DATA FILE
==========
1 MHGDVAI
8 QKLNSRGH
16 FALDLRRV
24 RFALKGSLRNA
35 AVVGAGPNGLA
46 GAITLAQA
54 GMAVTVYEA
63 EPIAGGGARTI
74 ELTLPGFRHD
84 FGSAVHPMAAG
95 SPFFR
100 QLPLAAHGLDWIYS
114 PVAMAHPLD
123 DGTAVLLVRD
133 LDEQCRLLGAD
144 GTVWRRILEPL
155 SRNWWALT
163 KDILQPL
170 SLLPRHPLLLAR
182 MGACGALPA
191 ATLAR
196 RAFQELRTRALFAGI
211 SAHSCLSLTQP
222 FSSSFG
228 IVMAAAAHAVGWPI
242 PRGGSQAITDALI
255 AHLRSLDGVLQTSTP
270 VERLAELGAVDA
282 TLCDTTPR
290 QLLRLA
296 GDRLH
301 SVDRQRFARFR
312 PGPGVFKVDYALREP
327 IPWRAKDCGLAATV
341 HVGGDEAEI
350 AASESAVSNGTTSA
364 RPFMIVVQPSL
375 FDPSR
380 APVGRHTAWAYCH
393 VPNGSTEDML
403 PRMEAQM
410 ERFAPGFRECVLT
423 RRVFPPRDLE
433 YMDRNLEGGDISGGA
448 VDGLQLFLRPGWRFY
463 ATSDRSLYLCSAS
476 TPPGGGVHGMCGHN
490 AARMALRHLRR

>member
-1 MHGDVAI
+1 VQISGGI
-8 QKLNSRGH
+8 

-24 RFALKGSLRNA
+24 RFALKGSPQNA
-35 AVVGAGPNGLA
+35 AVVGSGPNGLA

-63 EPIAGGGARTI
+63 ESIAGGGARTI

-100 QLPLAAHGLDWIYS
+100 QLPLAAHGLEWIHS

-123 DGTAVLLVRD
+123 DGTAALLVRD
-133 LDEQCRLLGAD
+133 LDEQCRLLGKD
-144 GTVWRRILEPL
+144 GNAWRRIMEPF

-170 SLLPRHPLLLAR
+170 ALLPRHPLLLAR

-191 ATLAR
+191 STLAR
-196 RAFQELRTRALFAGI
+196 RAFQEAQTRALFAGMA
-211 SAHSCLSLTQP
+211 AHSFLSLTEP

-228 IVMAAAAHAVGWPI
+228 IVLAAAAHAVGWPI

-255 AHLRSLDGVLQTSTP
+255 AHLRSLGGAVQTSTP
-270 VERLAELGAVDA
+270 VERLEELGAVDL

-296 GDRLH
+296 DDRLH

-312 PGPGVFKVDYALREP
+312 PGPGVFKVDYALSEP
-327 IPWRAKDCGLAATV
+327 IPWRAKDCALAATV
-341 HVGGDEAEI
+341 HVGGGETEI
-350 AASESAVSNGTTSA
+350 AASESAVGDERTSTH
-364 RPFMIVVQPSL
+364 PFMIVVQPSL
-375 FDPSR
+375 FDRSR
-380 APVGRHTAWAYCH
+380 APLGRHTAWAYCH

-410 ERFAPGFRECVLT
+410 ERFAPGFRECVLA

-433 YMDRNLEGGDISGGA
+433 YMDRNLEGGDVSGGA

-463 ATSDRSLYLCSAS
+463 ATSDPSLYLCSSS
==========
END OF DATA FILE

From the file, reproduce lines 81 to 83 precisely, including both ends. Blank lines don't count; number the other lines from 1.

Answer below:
+270 VERLEELGAVDL

-296 GDRLH
+296 DDRLH